by Brendan Thompson, Pacific Grove California
In Portland, Oregon I had the pleasure of helping Scott Howard and his capable crew build an earth bag house. Scott has been a creative builder for most of his life, and is dedicated to bringing more ecological and affordable housing into existence. In 2002 he founded Earthen Hand Natural Building to educate people through hands-on construction workshops. Over the past decade the Earthen Hand team has traveled to Thailand, Jamaica, Mali, and Puerto Rico, teaching and learning from the locals.
Scott's latest project is the Regenerative House, a modular open-source design that is extremely cost effective, easy to build and environmentally friendly. The philosophy behind the Regenerative House aligns with that of the Living Building Challenge, a competition which recently won the Buckminster Fuller Challenge “...the highest possible level of environmental performance, envisioning a built environment that is fully integrated with its ecosystem. It pushes the building industry to re-imagine business as usual, and it transforms building occupants from passive consumers into active stewards of increasingly scarce resources.”
The Earthen hand team held a building workshop July 14-31, to create a prototype of this groundbreaking blend of ancient and modern technique. The building will be sited at the Wirikutu Peace Fellowship in southern Colorado, future site of a Shambala Buddhist retreat and ecovillage.
The home achieves its remarkable self-sufficiency through a variety of technologies. Here are some of the most innovative: Hiperadobe: A plastic mesh bag, rather than a traditional closed-weave sack, encases small earthbags. This method uses less plastic and allows individual bags to pack together more tightly without the aid of barbed wire.
Ancient Nubian vault shape roofing: A curved roof structure follows the inverted shape of a chain hanging from each end (similar to a parabola). This technique allows for incredibly strong structural support without using much wood or any temporary formwork. First used in ancient Egypt, the technique was revitalized by the 20th-century Egyptian architect Hassan Fathy.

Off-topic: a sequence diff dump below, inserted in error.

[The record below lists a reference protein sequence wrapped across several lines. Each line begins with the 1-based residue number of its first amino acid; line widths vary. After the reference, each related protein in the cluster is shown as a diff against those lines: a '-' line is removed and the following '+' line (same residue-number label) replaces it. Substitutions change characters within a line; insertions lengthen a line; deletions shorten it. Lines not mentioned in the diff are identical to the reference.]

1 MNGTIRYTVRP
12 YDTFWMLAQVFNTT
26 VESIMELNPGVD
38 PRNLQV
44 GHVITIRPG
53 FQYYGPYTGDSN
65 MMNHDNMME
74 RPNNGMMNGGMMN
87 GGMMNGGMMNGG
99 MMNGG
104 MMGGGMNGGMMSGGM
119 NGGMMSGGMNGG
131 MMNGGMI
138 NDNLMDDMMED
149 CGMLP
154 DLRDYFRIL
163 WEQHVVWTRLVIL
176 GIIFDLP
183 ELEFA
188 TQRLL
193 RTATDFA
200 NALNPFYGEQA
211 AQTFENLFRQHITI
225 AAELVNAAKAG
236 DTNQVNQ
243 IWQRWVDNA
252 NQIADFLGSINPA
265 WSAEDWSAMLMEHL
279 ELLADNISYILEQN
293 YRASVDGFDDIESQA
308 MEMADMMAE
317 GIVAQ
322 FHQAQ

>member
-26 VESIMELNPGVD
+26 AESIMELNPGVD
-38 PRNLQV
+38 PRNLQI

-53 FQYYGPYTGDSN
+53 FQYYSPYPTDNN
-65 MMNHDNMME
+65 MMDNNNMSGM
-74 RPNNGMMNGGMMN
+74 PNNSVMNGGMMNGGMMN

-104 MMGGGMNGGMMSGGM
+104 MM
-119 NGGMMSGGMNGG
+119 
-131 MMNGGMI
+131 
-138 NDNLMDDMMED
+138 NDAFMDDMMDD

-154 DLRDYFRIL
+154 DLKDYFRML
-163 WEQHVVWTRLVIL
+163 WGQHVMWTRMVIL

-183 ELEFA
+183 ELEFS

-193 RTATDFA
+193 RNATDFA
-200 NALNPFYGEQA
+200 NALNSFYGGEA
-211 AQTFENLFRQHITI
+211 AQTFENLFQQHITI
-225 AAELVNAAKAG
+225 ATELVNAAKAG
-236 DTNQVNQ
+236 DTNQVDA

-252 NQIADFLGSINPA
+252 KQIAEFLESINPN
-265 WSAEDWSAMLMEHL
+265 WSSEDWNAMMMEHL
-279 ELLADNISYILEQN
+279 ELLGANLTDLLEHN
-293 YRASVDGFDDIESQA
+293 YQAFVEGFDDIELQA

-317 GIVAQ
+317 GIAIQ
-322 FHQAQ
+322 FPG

Earth berm around house: Depending on climate and soil types, the grading that slopes up to cradle the sides and rear of the building may have slightly different contours, but the overall effect is a passive heating and cooling mass that keeps the building warm in cool weather and cool in warm weather. In the 'urban' version of the designs, buttresses can be used instead of soil.
Myco-insulation and mycofiltration: Grown insulation comes in the form of mycelium (the 'root' structure for mushrooms) mixed with agricultural byproducts, then formed into any shape. These materials can be returned to nature after use, and careful drying during the formation process ensures that moisture and mold never become an issue. A mycelium mat and bucket system is also used to filter rainwater and reduce bacteria.
Vertical gardens and edible landscaping: Making the most of compact spacing for vegetation, many food needs can be addressed with just a few steps outside instead of a trip to the supermarket. Solar heat storage using vegetable oil: In addition to the solar electricity and energy-efficient LED lights, solar heat can be passively stored in a tank of vegetable oil in the home. The sun energy is captured by small capillary tubes just inside the windows that only block harmful rays. These tubes all lead to the central storage tank.
Earthen Hand is currently raising funds for construction of the Regenerative House and will be keeping video and photo records in order to create a documentary of the process. They currently have a time-lapse video of construction on an earlier version of the Regenerative House on their funding proposal page. For more information, to see the video or to donate, please click here.